Neely Quinn: So you said you were doing the Anderson brothers’ program. Can you tell me specifically what you were doing with that?

 

Teal Dreher: With the Anderson brothers, that’s also periodized training so you do strength, which is basically just hangboarding and you pick some other strength exercises which you do supplementally. The thing about that is you don’t really get to climb while you’re doing it. You climb to warm-up for your hangboard workouts, then you do a hangboard workout, and maybe some other supplemental strength exercises and maybe you take two days of rest. It’s hangboard – the whole strength period is like that and then you move on to power, which is…

 

Neely Quinn: And how many weeks is that? Sorry to interrupt.

 

Teal Dreher: I think it’s about four weeks.

 

Neely Quinn: Okay. So you didn’t climb, really, at all.

 

Teal Dreher: You don’t really climb at all, yeah. Then you get to move on to power which is much more fun, in my opinion, which is three weeks of you alternate between limit bouldering and campus workouts. The limit bouldering, you try to do something that is kind of one or two really hard moves that maybe takes you sessions to do. Actually, with that, I set specific – we have a home wall so I set some specific climbs that mimicked projects that I had and used that as my limit problems.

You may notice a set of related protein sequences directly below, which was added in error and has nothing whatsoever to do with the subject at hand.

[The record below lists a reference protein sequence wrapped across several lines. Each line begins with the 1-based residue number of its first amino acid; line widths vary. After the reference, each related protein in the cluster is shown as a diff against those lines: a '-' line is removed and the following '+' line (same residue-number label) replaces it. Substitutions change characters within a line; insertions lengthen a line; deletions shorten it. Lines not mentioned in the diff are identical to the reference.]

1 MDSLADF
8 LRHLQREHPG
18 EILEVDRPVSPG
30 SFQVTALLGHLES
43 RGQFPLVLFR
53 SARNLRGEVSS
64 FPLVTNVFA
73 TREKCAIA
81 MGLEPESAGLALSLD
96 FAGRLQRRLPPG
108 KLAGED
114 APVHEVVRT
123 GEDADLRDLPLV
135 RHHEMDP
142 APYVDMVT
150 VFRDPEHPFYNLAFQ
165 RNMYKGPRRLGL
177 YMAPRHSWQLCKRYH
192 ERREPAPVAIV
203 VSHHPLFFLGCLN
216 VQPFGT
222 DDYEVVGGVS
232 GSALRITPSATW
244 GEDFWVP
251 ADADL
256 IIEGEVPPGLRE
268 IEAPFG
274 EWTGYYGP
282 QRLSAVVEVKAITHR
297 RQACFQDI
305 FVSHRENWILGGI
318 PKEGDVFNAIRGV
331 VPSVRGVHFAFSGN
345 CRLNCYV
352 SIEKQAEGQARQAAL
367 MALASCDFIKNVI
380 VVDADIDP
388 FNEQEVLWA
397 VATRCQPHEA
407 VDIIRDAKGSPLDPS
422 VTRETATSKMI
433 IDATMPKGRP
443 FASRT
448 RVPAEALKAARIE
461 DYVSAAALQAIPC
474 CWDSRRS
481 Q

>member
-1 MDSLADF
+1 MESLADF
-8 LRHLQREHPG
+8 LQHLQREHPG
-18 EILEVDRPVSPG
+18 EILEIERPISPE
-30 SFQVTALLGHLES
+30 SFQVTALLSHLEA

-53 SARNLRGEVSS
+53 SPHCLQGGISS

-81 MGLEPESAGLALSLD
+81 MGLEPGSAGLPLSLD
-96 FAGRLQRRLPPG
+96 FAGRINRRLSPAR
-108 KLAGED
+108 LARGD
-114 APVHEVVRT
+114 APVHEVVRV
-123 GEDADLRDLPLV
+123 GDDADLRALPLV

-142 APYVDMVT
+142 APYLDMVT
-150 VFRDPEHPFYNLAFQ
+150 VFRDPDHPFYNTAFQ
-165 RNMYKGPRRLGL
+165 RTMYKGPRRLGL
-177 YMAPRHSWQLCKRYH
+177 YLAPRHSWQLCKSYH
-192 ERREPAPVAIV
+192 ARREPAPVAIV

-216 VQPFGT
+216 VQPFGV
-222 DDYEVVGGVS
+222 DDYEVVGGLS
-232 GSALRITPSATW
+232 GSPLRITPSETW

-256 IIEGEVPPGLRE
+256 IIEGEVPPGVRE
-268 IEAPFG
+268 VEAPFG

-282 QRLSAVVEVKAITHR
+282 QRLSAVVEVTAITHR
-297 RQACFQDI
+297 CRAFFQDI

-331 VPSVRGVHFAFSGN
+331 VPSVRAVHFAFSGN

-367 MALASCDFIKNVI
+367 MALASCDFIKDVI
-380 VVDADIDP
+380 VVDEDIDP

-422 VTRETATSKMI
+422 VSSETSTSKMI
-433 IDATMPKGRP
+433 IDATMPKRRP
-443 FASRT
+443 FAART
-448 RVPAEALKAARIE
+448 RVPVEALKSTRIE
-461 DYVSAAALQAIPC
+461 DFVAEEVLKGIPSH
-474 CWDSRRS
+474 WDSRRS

Neely Quinn: How many days a week were you training in both of those cycles?

 

Teal Dreher: You actually don’t train very many days a week because with the strength phase you do a workout then have two days of rest, so it’s between two and three hangboard workouts a week. When you go into power you have limit bouldering, one day of rest, campusing, two days of rest, and that repeats so you probably end up doing three days a week.

 

Neely Quinn: That’s so funny. I kind of knew this about the Anderson brothers but you saying this compared to a lot of other people that I talk to, saying that they’re training like 10 sessions a week or whatever it might be [laughs]. Okay, so two to three days a week in the power session as well?

 

Teal Dreher: Yep.

 

Neely Quinn: And then what?